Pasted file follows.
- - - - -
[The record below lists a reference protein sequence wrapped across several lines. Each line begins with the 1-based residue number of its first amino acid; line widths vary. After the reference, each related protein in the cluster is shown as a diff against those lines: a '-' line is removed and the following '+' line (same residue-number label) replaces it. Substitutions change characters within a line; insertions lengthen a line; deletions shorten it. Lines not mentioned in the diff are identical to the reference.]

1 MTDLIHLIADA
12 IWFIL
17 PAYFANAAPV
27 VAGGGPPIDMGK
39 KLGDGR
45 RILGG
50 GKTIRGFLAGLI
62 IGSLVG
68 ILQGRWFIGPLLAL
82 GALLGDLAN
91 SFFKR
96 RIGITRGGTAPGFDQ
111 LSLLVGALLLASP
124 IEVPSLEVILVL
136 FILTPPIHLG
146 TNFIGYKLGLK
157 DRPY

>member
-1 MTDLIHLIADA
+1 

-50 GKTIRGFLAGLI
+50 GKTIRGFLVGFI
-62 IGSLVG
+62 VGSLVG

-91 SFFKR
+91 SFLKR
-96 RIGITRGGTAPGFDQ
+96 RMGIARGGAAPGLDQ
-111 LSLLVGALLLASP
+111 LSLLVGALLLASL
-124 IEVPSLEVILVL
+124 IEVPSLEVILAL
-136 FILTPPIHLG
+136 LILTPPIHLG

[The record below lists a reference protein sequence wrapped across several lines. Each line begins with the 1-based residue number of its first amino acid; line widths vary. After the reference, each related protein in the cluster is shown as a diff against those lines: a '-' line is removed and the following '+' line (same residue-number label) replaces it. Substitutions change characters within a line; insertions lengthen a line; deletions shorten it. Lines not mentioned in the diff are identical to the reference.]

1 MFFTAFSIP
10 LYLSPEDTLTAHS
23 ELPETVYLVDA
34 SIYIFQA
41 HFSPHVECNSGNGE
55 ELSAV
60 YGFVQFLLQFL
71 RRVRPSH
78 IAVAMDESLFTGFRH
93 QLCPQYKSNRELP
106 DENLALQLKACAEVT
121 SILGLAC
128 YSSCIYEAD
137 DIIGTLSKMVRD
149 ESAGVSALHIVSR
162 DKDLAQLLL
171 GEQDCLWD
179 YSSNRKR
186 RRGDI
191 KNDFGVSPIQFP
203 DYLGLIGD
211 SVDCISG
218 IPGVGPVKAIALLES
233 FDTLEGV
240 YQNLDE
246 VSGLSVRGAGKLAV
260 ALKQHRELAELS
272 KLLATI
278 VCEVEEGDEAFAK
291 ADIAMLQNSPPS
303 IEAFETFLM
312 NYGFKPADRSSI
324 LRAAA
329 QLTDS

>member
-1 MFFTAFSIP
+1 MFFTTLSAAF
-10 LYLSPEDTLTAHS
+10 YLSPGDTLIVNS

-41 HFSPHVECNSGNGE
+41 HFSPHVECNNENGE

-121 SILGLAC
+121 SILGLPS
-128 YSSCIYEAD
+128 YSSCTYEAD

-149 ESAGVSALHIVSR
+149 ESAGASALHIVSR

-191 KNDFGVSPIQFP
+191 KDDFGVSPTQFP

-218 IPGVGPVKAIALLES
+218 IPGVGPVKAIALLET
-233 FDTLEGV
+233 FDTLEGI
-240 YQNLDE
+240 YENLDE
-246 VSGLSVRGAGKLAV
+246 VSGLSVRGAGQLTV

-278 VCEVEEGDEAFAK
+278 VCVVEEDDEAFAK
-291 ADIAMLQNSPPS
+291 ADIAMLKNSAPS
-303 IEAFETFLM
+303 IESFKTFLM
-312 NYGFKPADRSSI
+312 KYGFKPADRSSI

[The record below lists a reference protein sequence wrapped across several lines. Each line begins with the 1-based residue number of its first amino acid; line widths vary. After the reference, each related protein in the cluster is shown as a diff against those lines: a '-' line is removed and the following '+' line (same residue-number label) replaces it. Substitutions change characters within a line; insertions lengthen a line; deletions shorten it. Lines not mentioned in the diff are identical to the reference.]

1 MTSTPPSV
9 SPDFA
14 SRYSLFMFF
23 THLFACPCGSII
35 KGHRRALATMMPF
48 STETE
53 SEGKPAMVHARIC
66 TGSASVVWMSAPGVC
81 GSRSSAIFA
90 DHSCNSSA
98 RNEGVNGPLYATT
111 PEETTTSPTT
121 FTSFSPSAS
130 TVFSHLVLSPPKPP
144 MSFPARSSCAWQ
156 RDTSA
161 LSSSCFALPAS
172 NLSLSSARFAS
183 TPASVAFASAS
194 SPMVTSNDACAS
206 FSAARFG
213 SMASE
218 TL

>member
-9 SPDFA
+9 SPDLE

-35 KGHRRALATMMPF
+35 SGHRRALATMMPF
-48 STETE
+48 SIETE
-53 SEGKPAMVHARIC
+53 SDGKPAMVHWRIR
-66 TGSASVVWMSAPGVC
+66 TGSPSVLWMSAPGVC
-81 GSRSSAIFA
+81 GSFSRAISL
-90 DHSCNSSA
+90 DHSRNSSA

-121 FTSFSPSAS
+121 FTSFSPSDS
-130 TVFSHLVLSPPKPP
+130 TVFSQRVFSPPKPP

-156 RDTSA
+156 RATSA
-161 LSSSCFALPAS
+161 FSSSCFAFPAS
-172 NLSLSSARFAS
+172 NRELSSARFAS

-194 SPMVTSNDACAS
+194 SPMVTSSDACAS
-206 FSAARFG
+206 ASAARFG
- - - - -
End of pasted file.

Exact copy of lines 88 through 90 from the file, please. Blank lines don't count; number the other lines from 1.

-233 FDTLEGV
+233 FDTLEGI
-240 YQNLDE